Gender Queer Challenged and Defended: The Brevard, Florida, Public Schools have removed a book from the Melbourne High School public library because it contained “adult images that have no place in education.” While they did not name the book, Florida Today speculates that it was Maia Kobabe’s Gender Queer, which was the subject of a recent discussion on a local Facebook page. Superintendent Mike Mullins said that “BPS staff immediately agreed that this book violates our guidelines and that it has no place in our school district,” and he added that he has instructed the staff to check that there are no other such books in the school libraries. Gender Queer was also removed from the Fairfax, Virginia, public school libraries, but local station WTOP reports that students have pushed back: Over 400 students from across the district have signed a letter protesting the removal of the book. And in Williamstown, Michigan, parents are objecting to their children getting library cards because the book is in the local public library, according to the Lansing CityPulse.
Despite a pledge by Tanzanian President Samia Suluhu to support freedom of the press in her country, police in Dar es Salaam arrested cartoonist Optatus Fwema on September 24 and have been holding him without charges ever since, according to Reporters Without Borders. The reason: A cartoon portraying Suluhu as a little girl playing in water, while one of her predecessors (who is also her mentor) hides her from a group of people and tries to reassure them. Despite Suluhu’s promise of greater openness, several members of her government have called for crackdowns on those who “insult the president” or are not “guided by patriotism towards the nation.”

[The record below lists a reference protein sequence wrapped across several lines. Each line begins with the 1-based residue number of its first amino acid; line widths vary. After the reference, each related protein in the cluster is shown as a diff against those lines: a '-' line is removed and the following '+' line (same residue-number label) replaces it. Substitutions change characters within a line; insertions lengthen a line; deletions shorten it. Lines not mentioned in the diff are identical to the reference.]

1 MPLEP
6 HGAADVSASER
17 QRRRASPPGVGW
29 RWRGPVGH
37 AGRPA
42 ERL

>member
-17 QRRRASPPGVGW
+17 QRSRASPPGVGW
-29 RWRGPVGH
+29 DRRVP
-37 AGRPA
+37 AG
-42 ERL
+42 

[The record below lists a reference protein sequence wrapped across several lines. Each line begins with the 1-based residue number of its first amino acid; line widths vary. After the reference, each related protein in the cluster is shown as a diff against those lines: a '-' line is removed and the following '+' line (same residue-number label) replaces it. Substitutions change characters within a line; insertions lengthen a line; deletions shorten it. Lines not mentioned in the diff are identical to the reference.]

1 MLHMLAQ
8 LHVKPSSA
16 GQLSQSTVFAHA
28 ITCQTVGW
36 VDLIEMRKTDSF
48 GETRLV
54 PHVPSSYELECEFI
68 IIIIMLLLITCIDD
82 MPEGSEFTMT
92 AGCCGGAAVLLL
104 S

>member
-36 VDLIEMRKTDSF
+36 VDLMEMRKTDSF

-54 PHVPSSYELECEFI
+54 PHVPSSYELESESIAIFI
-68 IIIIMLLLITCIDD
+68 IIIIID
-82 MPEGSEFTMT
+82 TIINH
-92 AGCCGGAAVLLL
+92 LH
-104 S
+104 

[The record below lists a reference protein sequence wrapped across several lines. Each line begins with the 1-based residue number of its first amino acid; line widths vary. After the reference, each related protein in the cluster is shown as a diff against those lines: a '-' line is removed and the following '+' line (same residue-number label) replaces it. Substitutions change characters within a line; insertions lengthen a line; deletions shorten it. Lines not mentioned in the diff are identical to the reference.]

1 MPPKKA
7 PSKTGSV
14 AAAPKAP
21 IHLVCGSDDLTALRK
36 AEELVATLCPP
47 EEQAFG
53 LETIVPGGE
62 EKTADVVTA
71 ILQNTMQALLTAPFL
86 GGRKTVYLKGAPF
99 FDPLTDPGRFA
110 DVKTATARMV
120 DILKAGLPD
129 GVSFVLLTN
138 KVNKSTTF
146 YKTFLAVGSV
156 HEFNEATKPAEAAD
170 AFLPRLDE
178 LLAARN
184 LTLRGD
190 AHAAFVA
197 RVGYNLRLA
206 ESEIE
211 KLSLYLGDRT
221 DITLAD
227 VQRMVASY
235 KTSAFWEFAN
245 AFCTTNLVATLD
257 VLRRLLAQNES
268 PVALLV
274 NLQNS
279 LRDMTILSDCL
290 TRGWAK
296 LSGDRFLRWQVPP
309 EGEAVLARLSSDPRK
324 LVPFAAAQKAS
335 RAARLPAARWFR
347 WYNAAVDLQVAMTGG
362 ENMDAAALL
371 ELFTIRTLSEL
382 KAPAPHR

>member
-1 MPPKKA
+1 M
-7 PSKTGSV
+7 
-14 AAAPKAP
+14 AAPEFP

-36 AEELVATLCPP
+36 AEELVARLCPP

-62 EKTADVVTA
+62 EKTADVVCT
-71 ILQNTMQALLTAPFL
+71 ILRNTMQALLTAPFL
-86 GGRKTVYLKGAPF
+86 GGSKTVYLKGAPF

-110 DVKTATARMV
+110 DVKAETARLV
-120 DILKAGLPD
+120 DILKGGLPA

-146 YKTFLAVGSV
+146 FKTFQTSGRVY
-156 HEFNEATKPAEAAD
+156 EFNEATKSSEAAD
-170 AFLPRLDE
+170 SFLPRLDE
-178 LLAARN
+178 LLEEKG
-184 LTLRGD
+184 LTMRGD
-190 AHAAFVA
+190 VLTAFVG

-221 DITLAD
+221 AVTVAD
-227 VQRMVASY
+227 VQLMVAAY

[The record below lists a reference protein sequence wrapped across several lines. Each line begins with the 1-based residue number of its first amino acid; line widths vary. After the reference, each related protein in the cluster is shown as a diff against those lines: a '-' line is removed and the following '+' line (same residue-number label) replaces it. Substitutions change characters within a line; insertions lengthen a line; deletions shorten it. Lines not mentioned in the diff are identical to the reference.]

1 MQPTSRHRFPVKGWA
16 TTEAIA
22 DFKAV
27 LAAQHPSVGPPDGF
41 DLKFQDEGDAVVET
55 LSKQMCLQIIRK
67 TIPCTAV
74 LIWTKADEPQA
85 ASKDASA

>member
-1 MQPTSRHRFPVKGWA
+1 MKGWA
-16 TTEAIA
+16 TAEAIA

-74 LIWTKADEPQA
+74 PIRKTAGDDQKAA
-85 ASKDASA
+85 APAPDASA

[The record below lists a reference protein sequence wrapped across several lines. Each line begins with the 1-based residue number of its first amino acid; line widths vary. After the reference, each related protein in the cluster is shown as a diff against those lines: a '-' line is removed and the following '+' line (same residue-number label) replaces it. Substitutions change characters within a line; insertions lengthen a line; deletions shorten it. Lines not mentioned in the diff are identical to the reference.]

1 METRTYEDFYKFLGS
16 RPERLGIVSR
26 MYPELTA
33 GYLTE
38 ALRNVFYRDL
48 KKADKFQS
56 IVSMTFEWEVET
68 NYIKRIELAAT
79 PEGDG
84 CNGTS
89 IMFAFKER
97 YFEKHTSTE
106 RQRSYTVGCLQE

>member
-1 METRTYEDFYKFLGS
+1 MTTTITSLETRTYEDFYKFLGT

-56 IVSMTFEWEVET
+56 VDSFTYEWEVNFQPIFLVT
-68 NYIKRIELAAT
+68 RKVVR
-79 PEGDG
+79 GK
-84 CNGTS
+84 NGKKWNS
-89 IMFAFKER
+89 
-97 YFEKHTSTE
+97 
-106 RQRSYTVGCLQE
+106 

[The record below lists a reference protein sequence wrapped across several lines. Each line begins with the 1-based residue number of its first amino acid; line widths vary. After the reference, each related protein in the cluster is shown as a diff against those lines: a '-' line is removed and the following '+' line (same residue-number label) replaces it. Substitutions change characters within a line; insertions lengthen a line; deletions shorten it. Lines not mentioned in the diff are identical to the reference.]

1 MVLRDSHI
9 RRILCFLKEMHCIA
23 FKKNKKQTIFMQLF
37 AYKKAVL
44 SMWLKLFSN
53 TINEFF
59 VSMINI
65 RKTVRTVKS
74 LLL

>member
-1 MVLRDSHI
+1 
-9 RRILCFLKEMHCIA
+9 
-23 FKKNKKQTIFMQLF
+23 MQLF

NYCC Manga Update: Both Viz Media and Yen Press announced new titles at New York Comic Con last weekend, including the Yashahime manga (sequel to Inuyasha) and a collection of Death Note short stories from Viz and a story from Tapas from Yen.
Below the Fold
Now Read This: In the New York Times, Junot Diaz reviews Douglas Wolk’s All the Marvels, in which the author reads all 27,000 Marvel comics published since 1961 and treats them as a single, very long but coherent narrative.
Local Heroes: Cronkite News has a story on cartoonist Lalo Alcaraz and social scientist Gilberto Lopez’s educational campaign about COVID-19 targeted at the Latino community, particularly farmworkers in the Southwest.
Comics Culture: Thanks to the sequential arts program at SCAD, Savannah, Georgia, has become a Hot Comics Town, according to the Savannah Morning News.
Hot Dish: Most of us already knew about Marvel editor in chief CB Cebulski’s unfortunate decision to adopt a Japanese name and persona several years ago (before he became EIC), but it came as news to Daredevil showrunner Steven DeKnight, who Tweeted on Saturday that he will not do any more writing for Marvel until the issue is resolved.